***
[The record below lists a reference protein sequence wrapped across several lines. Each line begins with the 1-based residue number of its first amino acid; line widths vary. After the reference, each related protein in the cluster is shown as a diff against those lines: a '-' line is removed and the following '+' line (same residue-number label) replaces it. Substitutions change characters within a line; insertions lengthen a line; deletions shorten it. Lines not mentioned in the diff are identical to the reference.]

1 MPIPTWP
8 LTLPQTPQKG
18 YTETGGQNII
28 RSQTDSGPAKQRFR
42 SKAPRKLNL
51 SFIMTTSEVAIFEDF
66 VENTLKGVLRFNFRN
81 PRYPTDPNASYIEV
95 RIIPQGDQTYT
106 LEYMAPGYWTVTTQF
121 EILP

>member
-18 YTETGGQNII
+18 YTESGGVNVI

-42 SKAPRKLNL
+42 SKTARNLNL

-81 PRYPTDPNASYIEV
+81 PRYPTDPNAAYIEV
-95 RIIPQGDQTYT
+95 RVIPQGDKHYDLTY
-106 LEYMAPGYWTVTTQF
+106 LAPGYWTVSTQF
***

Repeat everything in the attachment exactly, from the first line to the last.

[The record below lists a reference protein sequence wrapped across several lines. Each line begins with the 1-based residue number of its first amino acid; line widths vary. After the reference, each related protein in the cluster is shown as a diff against those lines: a '-' line is removed and the following '+' line (same residue-number label) replaces it. Substitutions change characters within a line; insertions lengthen a line; deletions shorten it. Lines not mentioned in the diff are identical to the reference.]

1 MPIPTWP
8 LTLPQTPQKG
18 YTETGGQNII
28 RSQTDSGPAKQRFR
42 SKAPRKLNL
51 SFIMTTSEVAIFEDF
66 VENTLKGVLRFNFRN
81 PRYPTDPNASYIEV
95 RIIPQGDQTYT
106 LEYMAPGYWTVTTQF
121 EILP

>member
-18 YTETGGQNII
+18 YTESGGVNVI

-42 SKAPRKLNL
+42 SKTARNLNL

-81 PRYPTDPNASYIEV
+81 PRYPTDPNAAYIEV
-95 RIIPQGDQTYT
+95 RVIPQGDKHYDLTY
-106 LEYMAPGYWTVTTQF
+106 LAPGYWTVSTQF